Firms urged to crack down on office football chat
The football season is well underway, and Liverpool appear to be on course for their first title in 30 years; while the Six Nations rugby series is due to start this weekend with England looking to bounce back after the disappointment of the World Cup final last year.
However, a management body has warned that chat about football; rugby or any sport in the workplace should be curtailed or even banned.
The head of the Chartered Management Institute, Ann Francke, has said that sports banter can exclude women and lead to laddish behavior such as chat about sexual conquests. On the BBC’s Today program earlier this week, she said that “…A lot of women, in particular, feel left out…they (women) don’t follow those sports and they don’t like either being forced to talk about them or not being included.”
She explained that although she has nothing against sports enthusiasts “…the issue is many people aren’t cricket fans…”; arguing bosses should crack down on sports banter.
There is a genuine concern that discussing football (or any sport for that matter), can disproportionately exclude women and divide offices.
The concern is about how a discussion over a shock result, or a referee decision can be a gateway to more laddish behavior, which, if unchecked, can be a signal of a more laddish culture. Ann Francke explained that “…it’s very easy for it to escalate from VAR talk and chat to slapping each other on the back and talking about their conquests at the weekend…”
Whether this happens in reality will of course be subject to argument and each situation will be assessed on a case by case basis, but it is easy to see how this could happen. For example, debate about sport can often involve discussions about the capability of men and women in sport, or the pay of men and women in the game. These are controversial topics and cause heated debate which can and have crossed the legal touch line.
The end of the office kitchen talk?
Should it be banned? Well, hopefully not.
Banning such talk and debate would be a terrible idea and entirely disproportionate. If you ban football chat or banter of any description, then all you’re going to do is alienate the people who want to communicate with each other. It is likely to be hugely negative to tell people not to talk about sport because women don’t like it. We would argue that’s far more divisive.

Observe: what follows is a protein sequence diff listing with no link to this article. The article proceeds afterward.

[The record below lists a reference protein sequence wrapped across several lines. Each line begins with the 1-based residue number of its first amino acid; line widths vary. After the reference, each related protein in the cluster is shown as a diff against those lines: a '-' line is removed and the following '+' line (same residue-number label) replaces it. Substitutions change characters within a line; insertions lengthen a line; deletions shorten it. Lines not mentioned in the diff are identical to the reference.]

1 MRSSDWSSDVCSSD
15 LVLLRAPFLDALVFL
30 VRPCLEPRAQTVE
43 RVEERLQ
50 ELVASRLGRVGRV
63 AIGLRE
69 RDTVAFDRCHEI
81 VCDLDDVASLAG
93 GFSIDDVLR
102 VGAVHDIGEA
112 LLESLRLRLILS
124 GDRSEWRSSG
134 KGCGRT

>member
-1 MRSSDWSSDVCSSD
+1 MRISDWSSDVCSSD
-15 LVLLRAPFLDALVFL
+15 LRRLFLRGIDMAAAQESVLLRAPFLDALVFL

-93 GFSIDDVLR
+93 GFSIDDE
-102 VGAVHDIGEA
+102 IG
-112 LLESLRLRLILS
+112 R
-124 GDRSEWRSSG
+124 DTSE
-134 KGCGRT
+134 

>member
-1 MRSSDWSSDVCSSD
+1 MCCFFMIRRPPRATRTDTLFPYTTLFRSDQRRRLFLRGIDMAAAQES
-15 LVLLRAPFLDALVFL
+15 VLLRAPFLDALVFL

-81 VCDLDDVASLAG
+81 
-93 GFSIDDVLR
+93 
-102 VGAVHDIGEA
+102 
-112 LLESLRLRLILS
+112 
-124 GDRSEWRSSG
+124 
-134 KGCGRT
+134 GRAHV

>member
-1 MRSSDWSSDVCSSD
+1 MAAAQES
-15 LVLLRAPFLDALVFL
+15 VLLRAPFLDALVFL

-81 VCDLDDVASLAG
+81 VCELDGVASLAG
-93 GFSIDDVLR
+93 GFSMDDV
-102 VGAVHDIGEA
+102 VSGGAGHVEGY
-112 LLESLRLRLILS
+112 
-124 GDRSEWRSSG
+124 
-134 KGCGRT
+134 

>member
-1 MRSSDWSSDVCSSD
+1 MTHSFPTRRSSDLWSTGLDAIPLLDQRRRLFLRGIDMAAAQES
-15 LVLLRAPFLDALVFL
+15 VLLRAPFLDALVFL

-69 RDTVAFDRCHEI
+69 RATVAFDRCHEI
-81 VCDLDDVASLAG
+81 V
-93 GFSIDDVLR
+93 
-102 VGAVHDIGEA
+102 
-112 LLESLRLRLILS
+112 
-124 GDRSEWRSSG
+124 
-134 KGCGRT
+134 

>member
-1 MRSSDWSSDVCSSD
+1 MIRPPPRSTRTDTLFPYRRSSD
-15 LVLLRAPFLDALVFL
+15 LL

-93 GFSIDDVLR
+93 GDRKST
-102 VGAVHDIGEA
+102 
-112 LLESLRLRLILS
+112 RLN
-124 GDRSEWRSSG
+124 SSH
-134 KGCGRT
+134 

The secret is good communication and to discuss sport in an inclusive way and ensure that everyone in their team feels comfortable. Most people responding to the interview took this view and were unsympathetic to the reasoning put forward by the management body.
Censorship is a major concern and quite rightly. It could be dangerous for companies to dictate what people talk about, as not talking about it will alienate those with similar interests
Further, if you ban discussions on one sport, what else will have to be off-limits. If talking about cricket is to be banned, surely talking about TV shows that have violence, sex and other adult material in such as the hugely popular Love Island, EastEnders or Game of Thrones, would have to be censored.
It is impossible to deny that managers and staff can build a more direct bond over a shared interest such as sport, and that this has and can exclude those who don’t share that interest. Further, while workplace harassment is a serious issue, banning sports chat is not only a diversion from the more flagrant examples, but itself appears to be based on sexual stereotyping.
The suggestion that sports chat excludes women assumes that women aren’t interested in talking about football, which reinforces gender stereotypes and simply isn’t true.
What should employers do?
The question “where it does end?” has been heard a lot in recent years with the law struggling to keep up with changing attitudes and awareness of issues such as gender and gender change; and how people can discuss these issues. However, banning the conversation is not the issue or the answer.
The answer is to ensure managers and staff are trained to understand that those shared interests should not get in the way of management decisions or working collaboratively.
Furthermore, from a simple health and well-being perspective, employers should be encouraging participation in sport and exercise and part of this will invariably include talking about last night’s game.
If there are women or other groups who feel excluded by topics of conversation in a workplace, the problem is likely to be the organisational culture and most likely a lack of diversity within the organisation. Banning or putting a gender filter over sports chat could quite easily set the feminist agenda back a few thousand light years. What matters is connecting in a meaningful way with each other. Perhaps think of team building events that involve a sports match or even attending a game, as a bonus to staff for good performance.
Banter can fine as long as it is conducted with integrity and by those who are aware enough to put boundaries on unacceptable clichés and tropes. There is always room for different views, team loyalties or just different interests altogether. Employers must not let the same old sports banter dominate the conversation, and instead be deliberately inclusive so everyone has a voice — that is how to build a winning team.